It is an epic power struggle between the two most powerful courts in Europe and it touches the existential heart of the European project. Is the EU a unitary super-state like the United States, or is it a club of fully sovereign states which remain the “masters of the treaties”, as the German court points out?
The EU’s decision to curb the constitutional Court in Karlsruhe is delayed the retaliation for the dazzling decision of the court last year against the management of the European Central Bank of its bond purchases.
German court ruling concluded that the ECB had acted ultra vires, violating the principle of proportionality by going too far and pursuing a quasi-budgetary policy in violation of EU treaty law.
Court recognizes the rule of EU law as normal practice, but not if it violates German law Basic law, or the fundamental law. The German constitution remains sovereign and the constitutional Court reserves the right to strike out any EU law or treaty.
The escalation of Brussels was perhaps inevitable, given that the ambiguous arrangement of recent decades – part sovereign, part federal – is untenable as the EU gains more power. The supporters of the hard line in Poland and Hungary hide behind the arguments of the German justice system to justify attacking the European institutions.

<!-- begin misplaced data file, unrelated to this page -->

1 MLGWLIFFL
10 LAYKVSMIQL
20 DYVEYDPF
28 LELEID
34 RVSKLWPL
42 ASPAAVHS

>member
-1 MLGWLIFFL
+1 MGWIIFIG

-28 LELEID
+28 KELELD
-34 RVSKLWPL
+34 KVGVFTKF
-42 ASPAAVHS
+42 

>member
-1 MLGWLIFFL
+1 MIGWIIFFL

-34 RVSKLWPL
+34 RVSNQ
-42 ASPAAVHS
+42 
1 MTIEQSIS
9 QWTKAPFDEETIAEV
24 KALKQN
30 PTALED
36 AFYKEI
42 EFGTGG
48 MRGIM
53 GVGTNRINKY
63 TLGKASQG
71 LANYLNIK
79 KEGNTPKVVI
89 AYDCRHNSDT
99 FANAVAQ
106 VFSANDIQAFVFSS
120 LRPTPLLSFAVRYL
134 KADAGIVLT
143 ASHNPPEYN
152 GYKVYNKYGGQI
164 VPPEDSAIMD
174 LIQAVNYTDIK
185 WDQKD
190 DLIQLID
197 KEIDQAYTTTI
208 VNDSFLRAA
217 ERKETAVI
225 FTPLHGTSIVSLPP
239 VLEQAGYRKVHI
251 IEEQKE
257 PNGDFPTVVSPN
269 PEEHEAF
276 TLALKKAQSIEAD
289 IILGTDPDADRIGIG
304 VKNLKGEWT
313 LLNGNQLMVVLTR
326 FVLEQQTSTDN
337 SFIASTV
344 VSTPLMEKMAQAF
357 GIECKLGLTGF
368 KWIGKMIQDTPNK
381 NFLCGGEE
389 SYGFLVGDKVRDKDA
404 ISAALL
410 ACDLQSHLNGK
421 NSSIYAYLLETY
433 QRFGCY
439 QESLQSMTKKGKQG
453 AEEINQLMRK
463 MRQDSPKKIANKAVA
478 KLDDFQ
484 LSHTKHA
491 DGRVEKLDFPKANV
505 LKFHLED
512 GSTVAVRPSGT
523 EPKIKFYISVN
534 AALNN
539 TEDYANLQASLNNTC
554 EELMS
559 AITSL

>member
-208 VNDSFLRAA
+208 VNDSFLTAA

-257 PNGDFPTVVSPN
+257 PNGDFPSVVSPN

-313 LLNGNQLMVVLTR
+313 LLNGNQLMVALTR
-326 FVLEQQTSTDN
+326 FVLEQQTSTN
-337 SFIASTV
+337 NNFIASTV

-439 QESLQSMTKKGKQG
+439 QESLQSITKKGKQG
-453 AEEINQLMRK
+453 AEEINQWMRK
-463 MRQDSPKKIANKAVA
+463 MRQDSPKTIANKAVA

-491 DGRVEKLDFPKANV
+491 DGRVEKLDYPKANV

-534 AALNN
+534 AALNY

But it also forces a showdown that could have fateful consequences. Eurosceptics see it as justice Rebellion.
“All EU Member States know that Germany would never have accepted the Lisbon Treaty without this right of scrutiny. Failure to respect democratic principles and the sovereignty of Member States raises doubts about the Commission’s own legitimacy, ”said Peter Gauweiler, Bavarian Conservative and serial litigator at the Court.
The rise in inflation is extremely noticeable in the political anthropology of Germany, not only because of two great debasing catastrophes of 1923 and 1948, but also because the less wealthy Germans have hardly any money. ‘financial assets or inflation hedges.
They generally rent goods rather than buying. They are impoverished by QE in relative terms, left further and further behind as the rich reap windfall profits from soaring stock and real estate prices.
ING’s Carsten Brzeski forecast an inflation peak of 4pc this year. “The question is whether this will lead to a wage-price spiral. I don’t see that happening, but you can make the case, ”he said.
Germans are already on edge after a major report this week warning that the country’s pension system is unsustainable. The net transfer of taxpayer money to southern Europe under the Stimulus Fund is already controversial enough and could prove politically toxic if grants are diverted for cronyism projects. There are already reports from Italy that the Mafia is mobilizing on the funds.